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Psychoanalytic Personality Assessment

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Psychoanalytic Personality Assessment

Human beings are unique and special in one way or another with different personality theories. For decades, psychologists have based their theories on individual personalities. Sigmund Freud, Carl Jung, and Alfred Alder are three well-known psychologists who influenced the modern world of psychology and psychiatry with their psychoanalytic theories. This paper will compare and contrast the psychoanalytic theories of these three men. Description of the stages of Freud's theory and characteristics of personality deserve mention, as well as Freudian defense mechanisms using real-life examples.

Freud, Jung, and Adler

Freud, Jung, and Alder's psychoanalytic theories about the human mind were very similar and different at the same time. To this day, attempts to prove the theories of these men are still taking place. All three of these men agreed that human behavior, as an adult, was a direct result of the individual's childhood experiences that would paint a lasting impression on the world around them. Freud, Jung, and Adler believed parenting and childhood development was the major impact for shaping the personality. Dreaming and daydreaming played a major role in shaping personality as well. The most significant similarity of their beliefs was how the unconscious mind played into psychoanalytic analysis.

Heavily cited in psychology books and references in the humanities, Freud's work put major emphasis on sexuality and dreams. According to Freud, dreams are important in understanding the root of individual's problems, hidden and on the surface that the individual cannot allow the conscious mind to think about because it is too painful. Freud's psychoanalytic theory has two levels of content, manifest and latent. The manifest content is the part of the dream that individuals wish would come true. The latent content is the underlying, hidden, and true meaning of the dream (Gr├╝nbaum, 1994). Freud believed in three characteristics of personality: id, ego, and superego that motivate an individual's sexual urges, discussed later. Freud's theory on the libido was that sexual energy was the root cause of psychological tensions. Freud believed the driving force motivating all men and women in all activities was repressed or expressly sexually. The unconscious is the storage facility for repressed sexual urges and if left unfulfilled the conscious mind would develop pathological disorders was the belief of Freud (Friedman & Schustack, 2012). Freud's beliefs also held that religion was something for people to escape to and did not believe in spreading the word of God to the masses. Freud's faith in the conscious mind's ability to gain access to unconscious thoughts was the way to avoid psychiatric disorders in his patients. Although Freud and Jung were great admirers of each other, they each had their own thoughts on the unconscious mind.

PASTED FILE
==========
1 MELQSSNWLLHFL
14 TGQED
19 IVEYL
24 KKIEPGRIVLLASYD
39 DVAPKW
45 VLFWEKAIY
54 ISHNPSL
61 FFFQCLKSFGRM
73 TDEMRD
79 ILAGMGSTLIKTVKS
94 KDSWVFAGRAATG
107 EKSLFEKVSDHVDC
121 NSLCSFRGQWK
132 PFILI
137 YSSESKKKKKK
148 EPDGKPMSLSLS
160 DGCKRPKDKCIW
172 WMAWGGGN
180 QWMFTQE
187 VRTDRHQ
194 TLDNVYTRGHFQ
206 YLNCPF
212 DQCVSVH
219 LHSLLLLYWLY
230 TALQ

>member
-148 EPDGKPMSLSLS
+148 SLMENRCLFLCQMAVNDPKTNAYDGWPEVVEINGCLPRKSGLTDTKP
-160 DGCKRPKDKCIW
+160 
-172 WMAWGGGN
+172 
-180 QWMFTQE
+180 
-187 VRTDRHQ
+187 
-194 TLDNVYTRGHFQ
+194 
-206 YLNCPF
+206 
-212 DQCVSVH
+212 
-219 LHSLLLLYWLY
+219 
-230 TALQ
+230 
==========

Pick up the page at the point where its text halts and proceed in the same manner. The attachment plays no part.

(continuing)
Jung believed the sexual urge of an individual are motivated by the conscious ego, personal unconscious, and collective unconscious. Jung came to realize through his work with patients that universal symbols, archetypes, exist and he became heavily fixated on them. Jung's neo-analytic theory suggested that the libido was psychic energy and not sexual in nature as Freud believed. Jung believed that sex was only one aspect that motivates individuals. Additionally, individuals have a drive to achieve individuality and full knowledge of the inner self. Jung had a different belief than Freud did on religion. Jung suggested that religion was a safe place for individuals to explore the inner self, a place where communication was free among many different types of personalities. Freud and Jung's disagreement on what age the personality formed lead to a separation (Friedman & Schustack, 2012).

As opposed to Freud and Jung, Adler was in a different class of thought. Creating goals and striving to obtain those goals, Adler believed that human beings were social creatures by nature. Having healthy values that affect what goals individuals strive for, is what Adler thought was good mental health. Believing inferiority complexes affected self-esteem, it was the belief of Adler that a negative effect would present in an individual's health and mental state. Crucial to understanding human psychology, Adler argued his thoughts for holism, masculinity, and femininity (Friedman & Schustack, 2012). Ethical and social demands of the day hindered discovery of the inner self. Dynamics of compensation and power go well beyond sexuality, and gender and politics are far more important than the libido. Adler was a socialist and a realist who emphasized the role of empathy in individuals.

There is a major difference between Freud, Jung, and Adler, the founding fathers of psychoanalytic personality. Although at one time, they did share a common belief in psychiatry and the tools for treatment. Two characteristics of these theories agreed with are dreams playing a part in personality and parenting and childhood development. Dreams can help the conscious mind open doors to the inner self. Parenting and



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